Synopses & Reviews
Steam locomotives gripped the imagination when they first appeared in 19th-century Europe and America. Aboard these great machines, passengers traveled at faster speeds than ever before while watching the scenery transform itself and take on new forms. Common notions of time and space were forever changed.
Through vivid illustrations and engaging texts, The Railway: Art in the Age of Steam captures both the fear and excitement of early train travel as it probes the artistic response to steam locomotion within its social setting. Featuring paintings, photography, prints, and posters, the book includes numerous masterpieces by 19th- and 20th-century artists, including J. M. W. Turner, Claude Monet, Camille Pissarro, Charles Sheeler, and Edward Hopper.
With its wide variety of themes: landscape painting, the conquest of the West, Impressionism, issues of social class, Modernism, the aesthetics of the machine, and environmental concerns, this work promises an exhilarating journey for both train and art enthusiasts and for anyone interested in one of the industrial age’s defining achievements.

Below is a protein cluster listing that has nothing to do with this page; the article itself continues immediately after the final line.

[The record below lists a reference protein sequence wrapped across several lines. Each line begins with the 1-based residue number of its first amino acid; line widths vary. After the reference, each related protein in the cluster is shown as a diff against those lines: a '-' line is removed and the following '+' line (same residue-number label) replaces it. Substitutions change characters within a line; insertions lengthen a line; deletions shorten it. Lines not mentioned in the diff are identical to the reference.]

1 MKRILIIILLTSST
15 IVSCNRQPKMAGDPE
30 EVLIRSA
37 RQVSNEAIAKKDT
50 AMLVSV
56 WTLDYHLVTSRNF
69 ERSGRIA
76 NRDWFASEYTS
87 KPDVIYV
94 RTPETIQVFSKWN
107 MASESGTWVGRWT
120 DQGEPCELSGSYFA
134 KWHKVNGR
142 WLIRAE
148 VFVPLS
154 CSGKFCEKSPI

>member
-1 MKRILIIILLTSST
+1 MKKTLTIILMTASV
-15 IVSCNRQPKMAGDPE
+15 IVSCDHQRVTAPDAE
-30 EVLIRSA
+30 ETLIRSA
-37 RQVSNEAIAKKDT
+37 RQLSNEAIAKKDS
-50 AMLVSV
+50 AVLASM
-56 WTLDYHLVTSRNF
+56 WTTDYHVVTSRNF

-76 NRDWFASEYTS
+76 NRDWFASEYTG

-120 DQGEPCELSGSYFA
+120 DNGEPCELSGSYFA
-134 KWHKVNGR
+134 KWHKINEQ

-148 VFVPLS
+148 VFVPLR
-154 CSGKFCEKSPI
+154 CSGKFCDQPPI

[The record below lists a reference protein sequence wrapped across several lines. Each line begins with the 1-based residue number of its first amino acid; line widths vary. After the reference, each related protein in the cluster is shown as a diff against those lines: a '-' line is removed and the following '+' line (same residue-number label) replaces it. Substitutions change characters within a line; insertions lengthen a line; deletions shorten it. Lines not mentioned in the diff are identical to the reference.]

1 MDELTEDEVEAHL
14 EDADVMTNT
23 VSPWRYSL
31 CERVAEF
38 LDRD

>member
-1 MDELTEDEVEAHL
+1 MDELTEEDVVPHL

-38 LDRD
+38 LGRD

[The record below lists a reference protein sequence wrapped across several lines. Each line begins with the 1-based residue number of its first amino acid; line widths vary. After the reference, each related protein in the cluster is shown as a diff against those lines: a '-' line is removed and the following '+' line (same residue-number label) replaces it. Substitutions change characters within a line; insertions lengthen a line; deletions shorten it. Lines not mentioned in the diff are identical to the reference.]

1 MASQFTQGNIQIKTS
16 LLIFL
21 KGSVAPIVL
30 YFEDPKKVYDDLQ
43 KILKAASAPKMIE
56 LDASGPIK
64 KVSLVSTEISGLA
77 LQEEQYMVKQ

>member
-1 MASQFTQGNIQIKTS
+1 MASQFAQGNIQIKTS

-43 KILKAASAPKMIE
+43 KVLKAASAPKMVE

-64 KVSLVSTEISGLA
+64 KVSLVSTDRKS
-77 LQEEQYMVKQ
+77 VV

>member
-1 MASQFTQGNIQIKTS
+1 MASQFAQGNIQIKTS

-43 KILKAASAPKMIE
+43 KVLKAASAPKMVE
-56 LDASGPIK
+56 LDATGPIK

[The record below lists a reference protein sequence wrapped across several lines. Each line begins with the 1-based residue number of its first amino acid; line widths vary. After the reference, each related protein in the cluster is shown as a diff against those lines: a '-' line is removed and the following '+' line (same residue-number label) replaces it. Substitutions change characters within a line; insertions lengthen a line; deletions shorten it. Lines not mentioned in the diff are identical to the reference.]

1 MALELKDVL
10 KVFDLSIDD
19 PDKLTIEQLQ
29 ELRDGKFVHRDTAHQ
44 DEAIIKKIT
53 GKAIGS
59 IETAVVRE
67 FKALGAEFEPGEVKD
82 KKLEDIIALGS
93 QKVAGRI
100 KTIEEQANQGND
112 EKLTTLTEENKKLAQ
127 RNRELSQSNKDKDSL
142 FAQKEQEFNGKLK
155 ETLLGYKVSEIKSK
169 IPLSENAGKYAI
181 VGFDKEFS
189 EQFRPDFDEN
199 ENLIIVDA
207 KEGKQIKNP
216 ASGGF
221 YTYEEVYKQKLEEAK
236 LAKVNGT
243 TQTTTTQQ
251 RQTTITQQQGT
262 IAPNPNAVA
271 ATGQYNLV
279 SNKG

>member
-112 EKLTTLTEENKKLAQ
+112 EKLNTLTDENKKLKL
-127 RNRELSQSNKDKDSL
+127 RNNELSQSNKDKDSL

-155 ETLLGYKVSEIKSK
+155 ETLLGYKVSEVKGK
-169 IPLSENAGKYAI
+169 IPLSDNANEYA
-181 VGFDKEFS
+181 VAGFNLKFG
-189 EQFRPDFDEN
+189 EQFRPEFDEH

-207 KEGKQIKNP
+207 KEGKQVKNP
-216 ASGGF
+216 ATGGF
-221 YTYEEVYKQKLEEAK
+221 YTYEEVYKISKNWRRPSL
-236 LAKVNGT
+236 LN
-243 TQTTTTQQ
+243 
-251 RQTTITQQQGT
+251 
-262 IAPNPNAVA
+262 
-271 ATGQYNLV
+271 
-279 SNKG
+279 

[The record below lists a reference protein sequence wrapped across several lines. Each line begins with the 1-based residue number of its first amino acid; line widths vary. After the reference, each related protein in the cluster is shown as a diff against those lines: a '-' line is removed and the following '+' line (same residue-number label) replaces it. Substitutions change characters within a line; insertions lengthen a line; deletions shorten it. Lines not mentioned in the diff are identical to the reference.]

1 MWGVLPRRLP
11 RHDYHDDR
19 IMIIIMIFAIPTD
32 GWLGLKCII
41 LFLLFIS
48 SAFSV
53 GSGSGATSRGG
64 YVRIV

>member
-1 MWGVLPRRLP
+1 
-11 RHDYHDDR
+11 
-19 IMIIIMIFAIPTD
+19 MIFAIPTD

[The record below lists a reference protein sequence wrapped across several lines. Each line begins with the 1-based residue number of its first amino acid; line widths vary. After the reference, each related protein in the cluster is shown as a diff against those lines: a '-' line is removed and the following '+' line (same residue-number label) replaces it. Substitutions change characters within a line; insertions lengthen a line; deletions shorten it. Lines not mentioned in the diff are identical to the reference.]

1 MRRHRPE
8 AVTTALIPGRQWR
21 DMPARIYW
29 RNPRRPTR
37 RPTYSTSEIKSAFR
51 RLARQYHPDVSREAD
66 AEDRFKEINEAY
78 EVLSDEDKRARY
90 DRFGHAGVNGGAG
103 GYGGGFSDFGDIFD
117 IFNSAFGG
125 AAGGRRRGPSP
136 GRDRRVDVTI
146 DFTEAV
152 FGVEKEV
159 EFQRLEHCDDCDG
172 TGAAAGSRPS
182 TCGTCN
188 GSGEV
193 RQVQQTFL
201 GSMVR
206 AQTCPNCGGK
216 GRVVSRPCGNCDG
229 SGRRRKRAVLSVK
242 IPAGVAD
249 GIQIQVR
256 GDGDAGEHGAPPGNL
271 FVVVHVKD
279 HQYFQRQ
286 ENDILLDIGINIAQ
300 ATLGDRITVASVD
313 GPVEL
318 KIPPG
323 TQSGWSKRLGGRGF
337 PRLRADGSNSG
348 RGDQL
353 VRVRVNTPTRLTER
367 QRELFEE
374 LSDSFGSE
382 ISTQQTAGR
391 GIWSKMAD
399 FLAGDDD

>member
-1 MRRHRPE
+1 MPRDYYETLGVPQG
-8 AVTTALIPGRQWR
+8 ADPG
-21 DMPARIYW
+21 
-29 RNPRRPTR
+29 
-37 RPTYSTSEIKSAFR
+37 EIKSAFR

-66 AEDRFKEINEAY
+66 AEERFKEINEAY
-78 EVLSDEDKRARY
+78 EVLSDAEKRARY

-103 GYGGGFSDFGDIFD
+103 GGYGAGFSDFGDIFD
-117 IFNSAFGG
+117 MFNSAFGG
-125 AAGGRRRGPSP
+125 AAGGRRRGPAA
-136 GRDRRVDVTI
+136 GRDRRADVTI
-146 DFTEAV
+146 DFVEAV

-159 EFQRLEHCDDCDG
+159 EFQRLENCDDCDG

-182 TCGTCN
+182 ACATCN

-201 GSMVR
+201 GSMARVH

About the Author
Ian Kennedy is Louis L. and Adelaide C. Ward Curator, European Painting and Sculpture at The Nelson-Atkins Museum of Art in Kansas City. Julian Treuherz was formerly Keeper of Art Galleries, National Museums Liverpool. Matthew Beaumont is Lecturer in 19th-Century English and American Literature at University College London. Michael Freeman is Supernumerary Fellow and Lecturer in Human Geography at Mansfield College, Oxford University.